Bulls fire Fred Hoiberg, promote Jim Boylen to head coach

CHICAGO -- The Bulls fired head coach Fred Hoiberg Monday after a 5-19 start to the season, but president of basketball operations John Paxson said the move is less about the record and more about an "energy and a spirit" that the team is lacking.

Associate head coach Jim Boylen has been promoted to head coach to remedy the problem.

"I hope what we can do is own Bulls across our chest better," Boylen said on Monday morning. "I don't think we've owned it very well. And we have a lot to play for in this program and this place. So, to me, that's where its got to go. Who we're playing for, what city were representing, and I'm going to preach those things every day."

Hoiberg was named the head coach in Chicago on June 2, 2015, after spending five seasons as head coach at Iowa State where the former Cyclones player was nicknamed "The Mayor." During his time with the Bulls, he coached the team to a record of 115-155. His 155 losses are the fifth most by a coach in Bulls franchise history.

The Bulls have lost six consecutive games and 10 of their past 11. Chicago's 5-19 start is tied for fifth worst in team history, trailing only Hoiberg's team from last season and three of the teams after the breakup of the Michael Jordan-led Bulls: 1999-00, 2000-01 and 2001-02.

The Bulls have been riddled by injuries this season. Denzel Valentine (ankle), Kris Dunn (knee) and Bobby Portis (knee) have missed significant time, and forward Lauri Markkanen didn't make his season debut until this past weekend because of an elbow injury.

The 7-foot Markkanen is perhaps the centerpiece of Chicago's rebuilding plan, but Hoiberg won't be around to see it through.

"For us to sit here and think that just because we're getting guys back (we'll improve), I think that would've masked the problems that we've seen," Paxson said. "Then we wouldn't have made good decisions going forward. We gave Fred opportunities. And he did a lot of good things for us. But I'm tasked with, (general manager) Gar (Forman) is tasked with looking at the underlying things in an organization. And if you don't think competitive spirit is important for an organization or basketball team, then you're wrong."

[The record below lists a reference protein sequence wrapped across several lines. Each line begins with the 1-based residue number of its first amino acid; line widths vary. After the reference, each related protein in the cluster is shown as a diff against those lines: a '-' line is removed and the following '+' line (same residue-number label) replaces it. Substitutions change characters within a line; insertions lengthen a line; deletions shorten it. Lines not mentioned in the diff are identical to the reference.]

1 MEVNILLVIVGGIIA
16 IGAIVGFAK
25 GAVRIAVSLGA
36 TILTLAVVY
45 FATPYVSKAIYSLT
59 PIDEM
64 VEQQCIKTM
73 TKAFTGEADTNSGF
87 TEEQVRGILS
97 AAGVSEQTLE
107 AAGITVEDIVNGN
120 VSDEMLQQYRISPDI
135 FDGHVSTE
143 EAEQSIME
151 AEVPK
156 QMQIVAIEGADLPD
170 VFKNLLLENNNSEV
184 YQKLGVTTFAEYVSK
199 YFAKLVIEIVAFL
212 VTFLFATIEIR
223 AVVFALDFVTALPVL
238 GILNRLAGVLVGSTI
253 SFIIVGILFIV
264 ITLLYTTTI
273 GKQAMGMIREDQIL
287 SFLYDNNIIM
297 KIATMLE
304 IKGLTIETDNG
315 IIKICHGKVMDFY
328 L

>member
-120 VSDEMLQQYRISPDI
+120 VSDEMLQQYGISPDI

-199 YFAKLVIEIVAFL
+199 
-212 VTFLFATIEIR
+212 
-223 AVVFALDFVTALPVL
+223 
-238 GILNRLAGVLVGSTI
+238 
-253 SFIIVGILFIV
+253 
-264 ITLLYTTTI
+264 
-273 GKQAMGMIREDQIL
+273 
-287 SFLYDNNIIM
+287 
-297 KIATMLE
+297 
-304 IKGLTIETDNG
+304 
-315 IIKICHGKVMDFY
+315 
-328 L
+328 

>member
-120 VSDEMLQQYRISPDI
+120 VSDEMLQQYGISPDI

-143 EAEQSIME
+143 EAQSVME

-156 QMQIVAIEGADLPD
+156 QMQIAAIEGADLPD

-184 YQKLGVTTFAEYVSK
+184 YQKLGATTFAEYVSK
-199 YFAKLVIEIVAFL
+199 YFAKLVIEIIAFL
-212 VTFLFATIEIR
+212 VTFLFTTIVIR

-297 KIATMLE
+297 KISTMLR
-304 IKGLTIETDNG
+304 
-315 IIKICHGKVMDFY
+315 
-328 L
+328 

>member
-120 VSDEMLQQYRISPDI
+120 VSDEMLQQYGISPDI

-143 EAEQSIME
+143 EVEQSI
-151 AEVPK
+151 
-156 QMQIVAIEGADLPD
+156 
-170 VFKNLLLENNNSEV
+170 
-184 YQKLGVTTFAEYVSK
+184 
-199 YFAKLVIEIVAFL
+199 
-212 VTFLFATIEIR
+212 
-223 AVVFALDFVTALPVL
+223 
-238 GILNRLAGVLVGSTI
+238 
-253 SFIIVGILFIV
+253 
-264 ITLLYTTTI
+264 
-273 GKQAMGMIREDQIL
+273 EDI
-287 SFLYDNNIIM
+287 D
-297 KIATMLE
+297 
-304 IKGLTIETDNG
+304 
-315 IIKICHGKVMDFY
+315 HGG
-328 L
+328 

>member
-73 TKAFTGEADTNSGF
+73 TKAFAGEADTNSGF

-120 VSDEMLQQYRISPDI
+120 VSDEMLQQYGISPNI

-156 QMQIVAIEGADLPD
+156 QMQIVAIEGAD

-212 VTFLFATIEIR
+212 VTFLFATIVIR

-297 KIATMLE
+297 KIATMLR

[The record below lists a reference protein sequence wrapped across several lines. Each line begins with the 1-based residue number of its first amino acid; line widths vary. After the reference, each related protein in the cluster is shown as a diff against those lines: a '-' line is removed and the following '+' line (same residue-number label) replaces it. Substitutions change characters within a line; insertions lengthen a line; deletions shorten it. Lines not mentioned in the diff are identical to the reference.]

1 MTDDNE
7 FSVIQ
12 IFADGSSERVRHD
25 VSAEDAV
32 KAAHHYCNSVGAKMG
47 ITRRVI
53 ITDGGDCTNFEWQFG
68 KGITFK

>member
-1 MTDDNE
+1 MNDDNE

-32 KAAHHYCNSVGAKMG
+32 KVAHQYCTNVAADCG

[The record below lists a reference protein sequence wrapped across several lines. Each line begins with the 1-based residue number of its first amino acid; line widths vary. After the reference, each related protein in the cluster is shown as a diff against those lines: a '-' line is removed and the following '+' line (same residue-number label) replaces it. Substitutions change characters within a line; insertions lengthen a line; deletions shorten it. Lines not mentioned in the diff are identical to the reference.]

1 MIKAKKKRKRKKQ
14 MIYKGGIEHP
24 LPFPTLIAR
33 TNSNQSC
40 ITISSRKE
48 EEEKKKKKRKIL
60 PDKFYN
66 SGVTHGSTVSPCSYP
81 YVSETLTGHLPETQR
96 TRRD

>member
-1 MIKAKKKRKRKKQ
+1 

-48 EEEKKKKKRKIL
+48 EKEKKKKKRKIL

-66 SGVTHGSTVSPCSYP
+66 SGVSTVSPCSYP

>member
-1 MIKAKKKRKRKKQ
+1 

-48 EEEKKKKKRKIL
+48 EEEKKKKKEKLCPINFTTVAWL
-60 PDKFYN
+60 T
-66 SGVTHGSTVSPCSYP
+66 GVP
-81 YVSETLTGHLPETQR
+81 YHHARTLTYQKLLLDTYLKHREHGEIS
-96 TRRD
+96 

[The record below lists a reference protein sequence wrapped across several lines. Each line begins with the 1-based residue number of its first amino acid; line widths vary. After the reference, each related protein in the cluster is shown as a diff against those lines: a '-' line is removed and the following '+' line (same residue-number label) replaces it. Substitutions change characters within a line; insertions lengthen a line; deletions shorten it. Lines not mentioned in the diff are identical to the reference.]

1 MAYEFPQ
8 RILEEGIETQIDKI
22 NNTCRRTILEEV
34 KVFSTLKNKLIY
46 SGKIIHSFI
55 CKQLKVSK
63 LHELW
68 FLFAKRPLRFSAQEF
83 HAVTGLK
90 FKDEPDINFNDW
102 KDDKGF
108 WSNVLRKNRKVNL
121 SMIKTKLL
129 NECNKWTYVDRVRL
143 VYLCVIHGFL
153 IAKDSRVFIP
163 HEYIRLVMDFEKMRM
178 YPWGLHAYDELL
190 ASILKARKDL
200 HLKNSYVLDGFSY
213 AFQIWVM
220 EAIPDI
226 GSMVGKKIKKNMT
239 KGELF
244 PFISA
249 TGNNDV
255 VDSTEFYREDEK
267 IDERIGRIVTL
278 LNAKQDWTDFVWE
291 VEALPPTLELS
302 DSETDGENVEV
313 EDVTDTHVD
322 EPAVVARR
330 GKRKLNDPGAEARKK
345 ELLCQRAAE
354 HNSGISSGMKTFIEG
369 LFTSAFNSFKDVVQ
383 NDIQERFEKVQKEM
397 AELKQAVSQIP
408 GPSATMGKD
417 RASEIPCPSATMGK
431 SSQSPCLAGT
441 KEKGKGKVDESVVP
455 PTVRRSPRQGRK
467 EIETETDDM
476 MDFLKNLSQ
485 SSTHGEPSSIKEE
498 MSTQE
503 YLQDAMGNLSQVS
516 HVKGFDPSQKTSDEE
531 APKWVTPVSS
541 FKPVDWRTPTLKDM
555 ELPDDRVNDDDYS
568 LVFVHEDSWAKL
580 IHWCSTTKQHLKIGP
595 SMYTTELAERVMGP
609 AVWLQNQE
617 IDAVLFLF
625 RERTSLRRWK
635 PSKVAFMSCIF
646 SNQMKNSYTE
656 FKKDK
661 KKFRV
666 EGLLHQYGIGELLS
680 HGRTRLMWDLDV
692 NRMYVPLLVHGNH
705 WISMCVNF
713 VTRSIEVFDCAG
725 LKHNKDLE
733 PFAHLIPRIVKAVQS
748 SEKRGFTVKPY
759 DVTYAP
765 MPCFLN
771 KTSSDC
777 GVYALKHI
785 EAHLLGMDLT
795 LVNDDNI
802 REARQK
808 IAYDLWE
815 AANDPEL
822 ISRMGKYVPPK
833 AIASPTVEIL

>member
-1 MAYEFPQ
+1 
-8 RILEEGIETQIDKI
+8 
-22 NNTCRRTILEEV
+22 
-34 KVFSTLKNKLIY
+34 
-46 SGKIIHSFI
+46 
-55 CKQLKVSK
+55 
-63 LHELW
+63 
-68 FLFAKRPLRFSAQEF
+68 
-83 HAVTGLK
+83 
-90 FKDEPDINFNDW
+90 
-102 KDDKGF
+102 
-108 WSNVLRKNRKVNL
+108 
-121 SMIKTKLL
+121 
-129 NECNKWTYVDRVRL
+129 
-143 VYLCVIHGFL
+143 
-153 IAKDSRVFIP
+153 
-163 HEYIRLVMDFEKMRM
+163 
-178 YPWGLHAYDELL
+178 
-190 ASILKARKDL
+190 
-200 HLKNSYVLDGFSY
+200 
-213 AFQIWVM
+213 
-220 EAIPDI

Hoiberg played for the Bulls for four seasons and was recruited by Forman to replace Tom Thibodeau, who was fired after five seasons. Hoiberg had been115-56 at Iowa State, including four straight NCAA tournament appearances and back-to-back Big 12 tournament titles.

The hope was that the freewheeling style Hoiberg used with the Cyclones would work in the NBA and that he would fare better than another former Iowa State coach, Tim Floyd, who went 49-190 in three-plus seasons with the Bulls.

The circumstances were different, but the results were disappointing. Derrick Rose, Jimmy Butler, Pau Gasol and Nikola Mirotic were among the departures as the Bulls tried to find the right formula.

Boylen is a veteran, but this will be his first time as an NBA head coach. He did spend four years as the head coach at the University of Utah. Over 20 years in the NBA, he has been an assistant in Houston, Golden State, Milwaukee, Indiana and San Antonio.

Boylen said he will add Dean Cooper from the Bulls G league affiliate, Windy City, to the coaching staff. Boylen said he plans to meet with players and coaches individually in Indiana this evening to discuss their respective roles on the team. Boylen also said he would make a line-up tweak from Hoiberg's last game: Jabari Parker will come off the bench and Markkanen will start.

Boylen is signed through the 2019-20 season, paying him just under $1 million annually, league sources told ESPN's Adrian Wojnarowski. It was not immediately clear if the Bulls will ask him to coach under that deal or whether he will negotiate a longer-term extension. Boylen declined to address whether or not he would push for a new deal, but Paxson made it clear Boylen will be in the Bulls' long-term plans.

"We want Jim to be our head coach next season," Paxson said. "We still believe in the direction we are going. We believe in the young players we have, and we expect them to raise their level, raise their competitiveness as we make this change."

ESPN Stats & Information and The Associated Press contributed to this report.